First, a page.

It's crazy how the "makeup" for the lack of a 288-295 connection south of the city ended up being the 895 extension of Chippenham Parkway to I-295 near the airport. Given how Chippenham is a standard freeway from the Willey Bridge to the 295 exit, it gives Richmond an "inner loop" so to speak - again of a half beltway. Still this was the best idea of the bunch because it was badly needed. Until I moved to the Midwest 20 years ago, I worked just a mile or two north of the 895/95/Chippenham exchange. It was pretty cool to drive through that area and see the new highway as it was being built.

Lots of half beltways built around the metro.

Wow, driving through the Pochahontas bridge construction does not feel like nearly 20 years ago...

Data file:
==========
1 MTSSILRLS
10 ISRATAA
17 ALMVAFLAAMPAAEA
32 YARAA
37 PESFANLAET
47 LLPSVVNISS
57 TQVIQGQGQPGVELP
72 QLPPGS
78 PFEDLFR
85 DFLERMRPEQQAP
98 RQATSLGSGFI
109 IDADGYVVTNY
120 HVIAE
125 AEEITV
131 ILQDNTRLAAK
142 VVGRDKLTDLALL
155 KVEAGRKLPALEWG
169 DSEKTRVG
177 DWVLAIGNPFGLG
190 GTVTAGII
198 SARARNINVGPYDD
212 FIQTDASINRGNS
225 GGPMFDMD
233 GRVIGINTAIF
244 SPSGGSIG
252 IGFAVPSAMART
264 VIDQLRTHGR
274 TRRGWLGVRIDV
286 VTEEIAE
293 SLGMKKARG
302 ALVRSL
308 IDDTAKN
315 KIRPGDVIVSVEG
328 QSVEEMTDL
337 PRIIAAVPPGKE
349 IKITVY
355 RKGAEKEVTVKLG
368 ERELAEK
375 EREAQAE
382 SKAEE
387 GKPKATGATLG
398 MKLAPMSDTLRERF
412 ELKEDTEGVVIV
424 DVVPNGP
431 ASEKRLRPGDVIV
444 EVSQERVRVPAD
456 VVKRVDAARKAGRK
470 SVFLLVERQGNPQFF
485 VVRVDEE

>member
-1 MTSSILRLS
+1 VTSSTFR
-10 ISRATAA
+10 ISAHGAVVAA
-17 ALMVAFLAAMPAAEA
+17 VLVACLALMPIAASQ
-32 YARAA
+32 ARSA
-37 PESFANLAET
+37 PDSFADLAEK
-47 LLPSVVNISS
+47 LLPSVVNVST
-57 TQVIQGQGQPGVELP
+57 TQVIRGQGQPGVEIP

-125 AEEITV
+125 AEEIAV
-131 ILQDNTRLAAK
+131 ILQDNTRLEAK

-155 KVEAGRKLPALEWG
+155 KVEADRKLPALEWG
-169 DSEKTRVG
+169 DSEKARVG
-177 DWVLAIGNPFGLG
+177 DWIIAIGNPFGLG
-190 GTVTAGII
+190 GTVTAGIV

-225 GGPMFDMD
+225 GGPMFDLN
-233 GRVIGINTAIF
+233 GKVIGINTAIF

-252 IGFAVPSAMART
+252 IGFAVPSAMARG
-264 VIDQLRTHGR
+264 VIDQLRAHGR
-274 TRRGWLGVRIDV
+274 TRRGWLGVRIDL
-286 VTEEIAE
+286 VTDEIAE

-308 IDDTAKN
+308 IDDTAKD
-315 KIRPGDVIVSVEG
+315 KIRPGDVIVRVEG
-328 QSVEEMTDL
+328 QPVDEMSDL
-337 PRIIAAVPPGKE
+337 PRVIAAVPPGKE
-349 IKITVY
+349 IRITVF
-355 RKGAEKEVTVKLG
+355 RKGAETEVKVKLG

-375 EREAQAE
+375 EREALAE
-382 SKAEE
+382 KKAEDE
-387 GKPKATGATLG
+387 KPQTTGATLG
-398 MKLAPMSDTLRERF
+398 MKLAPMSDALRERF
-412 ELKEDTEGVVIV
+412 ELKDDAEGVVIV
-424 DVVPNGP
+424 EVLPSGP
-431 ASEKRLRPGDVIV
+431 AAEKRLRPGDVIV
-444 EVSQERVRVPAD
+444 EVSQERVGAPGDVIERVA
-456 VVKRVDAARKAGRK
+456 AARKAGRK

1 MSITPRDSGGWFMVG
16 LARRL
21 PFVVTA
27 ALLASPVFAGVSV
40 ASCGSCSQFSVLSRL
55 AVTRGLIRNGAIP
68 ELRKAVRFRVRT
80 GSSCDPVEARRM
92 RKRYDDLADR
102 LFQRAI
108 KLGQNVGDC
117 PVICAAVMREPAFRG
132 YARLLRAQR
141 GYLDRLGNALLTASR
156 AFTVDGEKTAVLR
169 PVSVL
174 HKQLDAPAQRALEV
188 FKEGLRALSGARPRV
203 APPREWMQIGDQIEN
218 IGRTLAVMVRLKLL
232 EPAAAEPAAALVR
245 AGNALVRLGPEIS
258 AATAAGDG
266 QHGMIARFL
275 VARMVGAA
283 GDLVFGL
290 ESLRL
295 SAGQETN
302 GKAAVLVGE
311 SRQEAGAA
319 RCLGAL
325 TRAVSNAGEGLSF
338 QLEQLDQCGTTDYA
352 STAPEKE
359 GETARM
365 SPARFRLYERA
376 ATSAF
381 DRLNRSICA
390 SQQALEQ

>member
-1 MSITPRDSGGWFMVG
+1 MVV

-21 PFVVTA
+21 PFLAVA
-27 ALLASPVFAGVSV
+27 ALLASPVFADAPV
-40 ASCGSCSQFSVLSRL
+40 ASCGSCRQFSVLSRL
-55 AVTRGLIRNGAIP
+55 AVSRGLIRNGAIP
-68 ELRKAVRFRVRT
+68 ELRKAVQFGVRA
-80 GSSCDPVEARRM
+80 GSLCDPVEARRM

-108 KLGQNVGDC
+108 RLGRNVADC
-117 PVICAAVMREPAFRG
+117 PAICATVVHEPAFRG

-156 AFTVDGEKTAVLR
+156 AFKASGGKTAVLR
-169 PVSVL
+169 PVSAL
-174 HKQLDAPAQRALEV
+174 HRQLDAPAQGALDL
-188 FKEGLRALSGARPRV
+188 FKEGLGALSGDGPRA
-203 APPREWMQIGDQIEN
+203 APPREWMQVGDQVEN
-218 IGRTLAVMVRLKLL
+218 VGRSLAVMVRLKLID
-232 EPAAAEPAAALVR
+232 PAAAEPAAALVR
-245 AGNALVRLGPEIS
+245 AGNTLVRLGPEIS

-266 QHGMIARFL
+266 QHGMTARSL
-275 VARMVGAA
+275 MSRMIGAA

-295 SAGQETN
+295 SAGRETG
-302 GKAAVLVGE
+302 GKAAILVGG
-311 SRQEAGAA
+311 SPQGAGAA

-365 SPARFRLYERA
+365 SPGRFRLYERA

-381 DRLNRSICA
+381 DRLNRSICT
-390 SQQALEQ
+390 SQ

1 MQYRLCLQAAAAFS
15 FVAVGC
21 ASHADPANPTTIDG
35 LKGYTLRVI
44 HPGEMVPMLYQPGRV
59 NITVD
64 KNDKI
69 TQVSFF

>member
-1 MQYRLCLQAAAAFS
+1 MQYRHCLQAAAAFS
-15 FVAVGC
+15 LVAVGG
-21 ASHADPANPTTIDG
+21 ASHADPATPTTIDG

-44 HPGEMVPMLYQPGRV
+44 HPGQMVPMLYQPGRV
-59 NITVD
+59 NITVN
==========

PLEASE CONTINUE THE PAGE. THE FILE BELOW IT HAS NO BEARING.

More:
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Beautiful! What an amazing transformation of that district. As these projects rise and come on line over the next couple of years, I'd love to see some short-film footage from a drone cruising through Scotts Addition to give us a nice overview of the new developments. I'm so glad to see the emphasis on true urban development with plenty of density, no wasted space and emphasis in many cases on verticality. This part of town is really rocking!

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The suburbanites are already moaning about how the parking needs to be twice the size.  Because nothing builds a memorable city like massive parking garages and parking lots. *sarcasm*

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There should be a rule in this city if you build parking garages, ground level retail/office is MANDATORY.